Philosophy, sociology, psychology, biology, physics, history; this book mirrors the timetable of a freshman in general studies. But it does so in a way that captures your imagination and forces you to ask the big questions about the future of our race. What will come next? How do we go forward? This guidebook to the future is easy to read, but hard to fully comprehend. Countless times I found myself putting it down to mull over the point that had been made. Perhaps the most surprising feature of this book was the inclusion of practical, simple steps on how to adjust your own life/business to the ever-changing world. If you don't feel like reading through the entire book, although I recommend that you do if only for the bits of trivia contained within, a skim of the final pages of each chapter will give you the tangible course that Ito and Howe are pushing for. While it may not change your daily life, the way you approach business will not come out of this book unscathed.
"Learning, we argue, is something you do for yourself. Education is something done to you."
Joi Ito was appointed the director of the MIT Media Lab in 2011. His appointment was considered "radical but brilliant" because he wasn't a college graduate. His accomplishments are wide and varied outside of academia and listed as activist, entrepreneur, venture capitalist, chairman of creative commons.
Whiplash distills Joi Ito's nine principles of the Media Lab in book form:
1. Disobedience over compliance 2. Pull over Push 3. Compasses over Maps 4. Emergence over Authority 5. Learning over Education 6. Resilience over Strength 7. Risk over Safety 8. Practice over Theory
As someone who has his pulse on the most cutting edge of tech Ito tickles the imagination with what is in store for the future.
I enjoyed this book, one of several “things are changing fast and in multiple directions all at the same time!” books recently published, another being Thomas Friedman’s "Thank You For Being Late: an Optimist’s Guide to Thriving in the Age of Acceleration," which I’m in the middle of reading.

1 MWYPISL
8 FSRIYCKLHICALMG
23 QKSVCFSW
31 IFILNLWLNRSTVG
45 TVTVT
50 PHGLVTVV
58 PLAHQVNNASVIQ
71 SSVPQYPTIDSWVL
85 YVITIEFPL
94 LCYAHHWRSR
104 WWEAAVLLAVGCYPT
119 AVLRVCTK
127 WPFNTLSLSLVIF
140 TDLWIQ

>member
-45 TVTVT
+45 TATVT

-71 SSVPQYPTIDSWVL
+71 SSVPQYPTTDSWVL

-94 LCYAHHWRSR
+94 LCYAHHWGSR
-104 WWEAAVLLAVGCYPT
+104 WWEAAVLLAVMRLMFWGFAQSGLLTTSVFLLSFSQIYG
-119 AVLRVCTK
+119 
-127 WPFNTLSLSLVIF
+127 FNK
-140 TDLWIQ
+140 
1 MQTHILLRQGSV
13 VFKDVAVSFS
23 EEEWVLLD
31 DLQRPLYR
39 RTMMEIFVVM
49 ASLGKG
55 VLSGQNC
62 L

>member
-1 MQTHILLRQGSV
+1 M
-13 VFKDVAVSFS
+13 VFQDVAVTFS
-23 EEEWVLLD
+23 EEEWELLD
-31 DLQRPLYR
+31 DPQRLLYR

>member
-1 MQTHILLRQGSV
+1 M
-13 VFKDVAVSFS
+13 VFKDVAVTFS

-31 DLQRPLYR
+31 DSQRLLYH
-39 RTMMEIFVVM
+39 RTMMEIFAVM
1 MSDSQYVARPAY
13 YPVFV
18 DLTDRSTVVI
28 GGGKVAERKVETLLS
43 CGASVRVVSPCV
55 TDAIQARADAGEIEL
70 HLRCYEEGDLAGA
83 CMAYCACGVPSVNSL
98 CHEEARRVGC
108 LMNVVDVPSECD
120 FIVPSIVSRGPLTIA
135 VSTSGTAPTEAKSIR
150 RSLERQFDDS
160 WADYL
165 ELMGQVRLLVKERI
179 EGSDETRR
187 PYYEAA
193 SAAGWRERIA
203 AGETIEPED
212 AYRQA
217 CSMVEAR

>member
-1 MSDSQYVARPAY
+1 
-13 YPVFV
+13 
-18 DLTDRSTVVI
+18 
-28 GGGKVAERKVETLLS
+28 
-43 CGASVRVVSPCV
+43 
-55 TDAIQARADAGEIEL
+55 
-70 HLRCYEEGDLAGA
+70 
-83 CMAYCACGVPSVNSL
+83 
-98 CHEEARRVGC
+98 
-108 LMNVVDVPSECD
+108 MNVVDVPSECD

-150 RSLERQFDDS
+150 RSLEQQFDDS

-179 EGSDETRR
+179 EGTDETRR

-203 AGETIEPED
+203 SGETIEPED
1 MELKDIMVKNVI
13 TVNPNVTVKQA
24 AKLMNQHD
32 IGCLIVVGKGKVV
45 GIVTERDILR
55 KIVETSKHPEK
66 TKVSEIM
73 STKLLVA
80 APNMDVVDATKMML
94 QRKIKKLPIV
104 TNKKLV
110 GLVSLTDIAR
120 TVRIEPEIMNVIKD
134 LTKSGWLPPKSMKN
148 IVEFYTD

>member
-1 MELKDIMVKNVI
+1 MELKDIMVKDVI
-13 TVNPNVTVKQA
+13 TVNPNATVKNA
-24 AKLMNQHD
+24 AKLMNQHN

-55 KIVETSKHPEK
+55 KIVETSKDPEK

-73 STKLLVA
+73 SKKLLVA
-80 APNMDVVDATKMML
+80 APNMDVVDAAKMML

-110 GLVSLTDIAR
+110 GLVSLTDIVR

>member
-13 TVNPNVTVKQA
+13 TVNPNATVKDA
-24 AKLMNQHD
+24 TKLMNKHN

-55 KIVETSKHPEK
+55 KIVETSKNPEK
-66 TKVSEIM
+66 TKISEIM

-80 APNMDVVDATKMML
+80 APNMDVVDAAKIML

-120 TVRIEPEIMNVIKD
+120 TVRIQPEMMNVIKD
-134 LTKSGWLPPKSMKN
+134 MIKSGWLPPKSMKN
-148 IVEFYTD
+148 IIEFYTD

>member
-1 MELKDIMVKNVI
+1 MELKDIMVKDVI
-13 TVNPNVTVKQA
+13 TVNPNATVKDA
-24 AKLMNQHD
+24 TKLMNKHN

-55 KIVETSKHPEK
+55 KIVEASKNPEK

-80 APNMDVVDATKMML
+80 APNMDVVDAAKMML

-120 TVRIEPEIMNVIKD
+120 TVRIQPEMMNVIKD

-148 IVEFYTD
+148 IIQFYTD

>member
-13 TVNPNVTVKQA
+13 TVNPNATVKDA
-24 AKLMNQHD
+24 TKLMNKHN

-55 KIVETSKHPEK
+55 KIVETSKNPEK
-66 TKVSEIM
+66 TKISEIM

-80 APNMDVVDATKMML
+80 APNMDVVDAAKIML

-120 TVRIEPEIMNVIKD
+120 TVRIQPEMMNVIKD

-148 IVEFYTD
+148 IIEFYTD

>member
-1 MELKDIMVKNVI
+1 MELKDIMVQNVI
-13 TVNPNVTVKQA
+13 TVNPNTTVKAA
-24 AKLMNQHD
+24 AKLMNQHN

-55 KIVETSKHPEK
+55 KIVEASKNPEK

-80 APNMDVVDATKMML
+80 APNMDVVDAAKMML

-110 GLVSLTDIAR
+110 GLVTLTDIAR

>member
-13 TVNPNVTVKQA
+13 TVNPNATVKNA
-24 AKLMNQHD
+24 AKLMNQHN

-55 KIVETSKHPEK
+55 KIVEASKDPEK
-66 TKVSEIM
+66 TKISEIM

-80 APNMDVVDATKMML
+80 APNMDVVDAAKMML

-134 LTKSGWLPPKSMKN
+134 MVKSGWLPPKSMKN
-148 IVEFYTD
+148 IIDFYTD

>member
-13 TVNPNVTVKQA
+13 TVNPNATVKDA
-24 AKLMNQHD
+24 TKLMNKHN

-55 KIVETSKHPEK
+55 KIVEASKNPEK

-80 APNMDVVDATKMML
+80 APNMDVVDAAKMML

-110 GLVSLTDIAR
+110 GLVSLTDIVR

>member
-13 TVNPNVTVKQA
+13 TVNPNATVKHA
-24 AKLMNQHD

Rather than breaking new ground, Ito and Howe’s book usefully collects and organizes a group of common themes, or maybe memes, that have bubbled up over the last decade or so of books, TED talks and the like, and the authors deploy these themes in binary opposites: emergence over authority, pull over push, compasses over maps and the like. Some of these memes are so well worn that it’s hard to muster enthusiasm for them: businesses have to learn to fail fast, try new things, decentralize from a command a control model and embrace complexity. Yawn.
On the other hand, when the authors dig into actual stories some of the memes come alive, like in the "risk over safety chapter" when they describe how one company spent $3 million dollars on a feasibility study for an MIT Media Lab proposal that only would have cost $600,000. “Implementing risk over safety does not mean blinding yourself to risk. It simply means understanding that as the cost of innovation declines, the nature of risk changes” (page 117). Likewise, in “systems over objects” the authors talk about “shifting the emphasis [at the Media Lab] from creating objects to building relationships” (225), using Google’s self-driving car initiative as an example. “In describing its self-driving car, Google has emphasized that the car itself is merely an object—the artificial intelligence that drives it is the system, and it must mesh seamlessly into the other systems it touches.” Perhaps the strongest chapter is “diversity over ability,” which relates a series of illuminating anecdotes about how “distance from the field” empowers outsiders to solve problems to which experts are blind because “the less exposed a given solver is to the discipline in which the problem resides, the more likely he or she is to solve it” (182).